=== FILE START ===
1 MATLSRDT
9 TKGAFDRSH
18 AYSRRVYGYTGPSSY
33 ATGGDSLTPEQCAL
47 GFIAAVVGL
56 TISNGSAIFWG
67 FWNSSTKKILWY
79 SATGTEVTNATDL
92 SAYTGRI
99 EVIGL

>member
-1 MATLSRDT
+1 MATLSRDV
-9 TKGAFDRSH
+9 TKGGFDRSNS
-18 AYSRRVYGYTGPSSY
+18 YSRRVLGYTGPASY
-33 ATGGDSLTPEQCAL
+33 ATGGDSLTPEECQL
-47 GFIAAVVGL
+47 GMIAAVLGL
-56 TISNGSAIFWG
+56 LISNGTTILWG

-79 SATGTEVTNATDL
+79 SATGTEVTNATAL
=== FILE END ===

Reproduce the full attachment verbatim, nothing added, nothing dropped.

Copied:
1 MATLSRDT
9 TKGAFDRSH
18 AYSRRVYGYTGPSSY
33 ATGGDSLTPEQCAL
47 GFIAAVVGL
56 TISNGSAIFWG
67 FWNSSTKKILWY
79 SATGTEVTNATDL
92 SAYTGRI
99 EVIGL

>member
-1 MATLSRDT
+1 MATLSRDV
-9 TKGAFDRSH
+9 TKGGFDRSNS
-18 AYSRRVYGYTGPSSY
+18 YSRRVLGYTGPASY
-33 ATGGDSLTPEQCAL
+33 ATGGDSLTPEECQL
-47 GFIAAVVGL
+47 GMIAAVLGL
-56 TISNGSAIFWG
+56 LISNGTTILWG

-79 SATGTEVTNATDL
+79 SATGTEVTNATAL